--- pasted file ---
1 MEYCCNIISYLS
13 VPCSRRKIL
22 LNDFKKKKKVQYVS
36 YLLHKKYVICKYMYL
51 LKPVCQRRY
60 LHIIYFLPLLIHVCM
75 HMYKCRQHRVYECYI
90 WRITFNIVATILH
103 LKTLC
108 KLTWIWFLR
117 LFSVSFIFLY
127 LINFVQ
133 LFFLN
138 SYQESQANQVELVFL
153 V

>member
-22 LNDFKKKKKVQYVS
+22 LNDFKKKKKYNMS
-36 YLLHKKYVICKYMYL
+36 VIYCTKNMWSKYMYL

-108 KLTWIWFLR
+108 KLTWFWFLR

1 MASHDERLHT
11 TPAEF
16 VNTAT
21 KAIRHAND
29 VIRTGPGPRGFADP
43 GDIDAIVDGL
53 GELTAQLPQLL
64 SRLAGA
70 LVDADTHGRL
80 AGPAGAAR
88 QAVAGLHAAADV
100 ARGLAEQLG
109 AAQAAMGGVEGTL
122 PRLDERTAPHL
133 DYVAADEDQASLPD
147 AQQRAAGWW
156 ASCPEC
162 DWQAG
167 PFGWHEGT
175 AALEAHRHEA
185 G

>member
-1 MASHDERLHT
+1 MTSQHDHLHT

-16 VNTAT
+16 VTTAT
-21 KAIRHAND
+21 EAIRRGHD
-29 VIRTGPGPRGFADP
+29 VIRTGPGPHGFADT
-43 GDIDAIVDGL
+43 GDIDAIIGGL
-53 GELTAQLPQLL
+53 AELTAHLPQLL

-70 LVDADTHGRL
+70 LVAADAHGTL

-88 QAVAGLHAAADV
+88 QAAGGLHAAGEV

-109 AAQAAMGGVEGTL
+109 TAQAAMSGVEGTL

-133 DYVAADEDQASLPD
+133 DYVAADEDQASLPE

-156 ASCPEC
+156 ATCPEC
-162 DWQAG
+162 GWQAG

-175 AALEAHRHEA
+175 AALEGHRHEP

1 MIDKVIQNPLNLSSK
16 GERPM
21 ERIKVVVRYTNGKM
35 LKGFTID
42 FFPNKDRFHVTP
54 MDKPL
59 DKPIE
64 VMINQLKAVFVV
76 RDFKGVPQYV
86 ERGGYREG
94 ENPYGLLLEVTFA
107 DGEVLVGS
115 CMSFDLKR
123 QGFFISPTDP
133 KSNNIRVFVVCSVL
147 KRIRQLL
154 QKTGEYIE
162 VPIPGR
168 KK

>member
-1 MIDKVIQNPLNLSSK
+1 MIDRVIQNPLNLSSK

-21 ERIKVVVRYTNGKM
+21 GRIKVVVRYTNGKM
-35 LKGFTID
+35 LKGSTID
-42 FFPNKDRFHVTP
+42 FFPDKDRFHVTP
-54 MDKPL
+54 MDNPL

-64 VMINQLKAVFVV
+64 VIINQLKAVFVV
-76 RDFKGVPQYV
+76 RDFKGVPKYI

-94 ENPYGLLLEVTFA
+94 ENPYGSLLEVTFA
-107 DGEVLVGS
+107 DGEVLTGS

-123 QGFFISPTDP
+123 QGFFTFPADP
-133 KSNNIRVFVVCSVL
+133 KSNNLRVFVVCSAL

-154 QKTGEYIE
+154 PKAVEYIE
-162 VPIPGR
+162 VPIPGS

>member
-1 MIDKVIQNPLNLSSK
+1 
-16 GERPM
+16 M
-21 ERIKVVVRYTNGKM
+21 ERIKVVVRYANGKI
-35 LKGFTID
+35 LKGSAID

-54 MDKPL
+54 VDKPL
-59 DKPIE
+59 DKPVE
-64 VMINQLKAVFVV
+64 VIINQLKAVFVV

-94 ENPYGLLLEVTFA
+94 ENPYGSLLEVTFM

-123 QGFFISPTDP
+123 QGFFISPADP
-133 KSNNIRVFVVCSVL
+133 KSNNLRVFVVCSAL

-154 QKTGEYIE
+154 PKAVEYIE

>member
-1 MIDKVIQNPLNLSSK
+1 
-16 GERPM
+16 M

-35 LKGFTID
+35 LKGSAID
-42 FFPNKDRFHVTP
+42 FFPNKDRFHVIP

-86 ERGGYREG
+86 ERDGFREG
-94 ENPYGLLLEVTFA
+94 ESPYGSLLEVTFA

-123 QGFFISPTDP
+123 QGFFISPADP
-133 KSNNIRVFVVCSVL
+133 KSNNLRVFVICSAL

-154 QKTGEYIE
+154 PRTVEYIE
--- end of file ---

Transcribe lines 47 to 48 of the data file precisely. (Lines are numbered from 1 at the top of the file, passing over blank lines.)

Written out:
-16 VNTAT
+16 VTTAT